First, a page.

By Raul de Frutos
After its surprise devaluation last August, a number of daily fixes in the Chinese yuan's exchange rate have followed.
As its economy slows down, the country is trying everything it can to encourage growth, such as weakening its currency to make goods more attractive abroad, while accelerating import substitution at home. The proverbial kitchen sink has been thrown at the growth problem in China.
However, while China pursues its domestic goal, the country is also worsening the financial stability of other countries.
Yuan-dollar exchange rate one year out. Source: Yahoo Finance.
As we pointed out back in August, a weaker yuan is bearish for industrial metal prices. Here are four reasons why:
It Encourages Chinese Exports, Expanding a Global Glut of Cheap Imports
When the value of the yuan falls, metals produced in China become cheaper and more competitive in the global markets. This helps to prop up exports of metals, such as steel and aluminum products, potentially hurting prices around the globe.
It Worsens the Already-Slow Global Growth
A yuan devaluation steals growth from other countries, as it puts global companies that trade with China at a disadvantage. Those countries that have more foreign debt than China will feel the pain the most. Europe is particularly vulnerable to this devaluation and to China's demand slowdown. Europe's economic growth has been weak for years, while using exports to fill the gap. It's estimated that 10% of Europe's exports go to China. Those exports are being reduced as the yuan loses value.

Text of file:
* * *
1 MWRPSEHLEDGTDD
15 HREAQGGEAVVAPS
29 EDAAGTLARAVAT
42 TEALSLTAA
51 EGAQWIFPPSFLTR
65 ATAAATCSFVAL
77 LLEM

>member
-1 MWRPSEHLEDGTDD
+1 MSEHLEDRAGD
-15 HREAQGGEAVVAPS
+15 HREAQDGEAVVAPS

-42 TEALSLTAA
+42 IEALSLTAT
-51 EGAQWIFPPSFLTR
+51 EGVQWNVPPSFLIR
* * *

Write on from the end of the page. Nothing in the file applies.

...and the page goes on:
It Makes Investors More Bearish on China
Investors and traders are seeing the depreciation of the yuan as a sign that China's economy is slowing more than expected. Investors see the devaluation as a desperate government's actions to spur the economy, throwing a further pall over the market's mood. A clear sign of this is the current stock market meltdown that the country is suffering. When investors are not optimistic about China's growth, they don't buy commodities. That translates into lower metal prices.
It Doesn't Reduce the Excess Supply
Another repercussion of a weaker yuan is that Chinese producers are less likely to cut production. Many metal producers in the country remain in business despite high debt levels and extended periods of loss-making operations.
China is helping these zombie companies to stay in business with loans and actions such as the devaluation of its own currency, prolonging very much needed shutdowns. This situation only worsens the outlook for metal prices, which will never come back up until the shutdowns actually happen.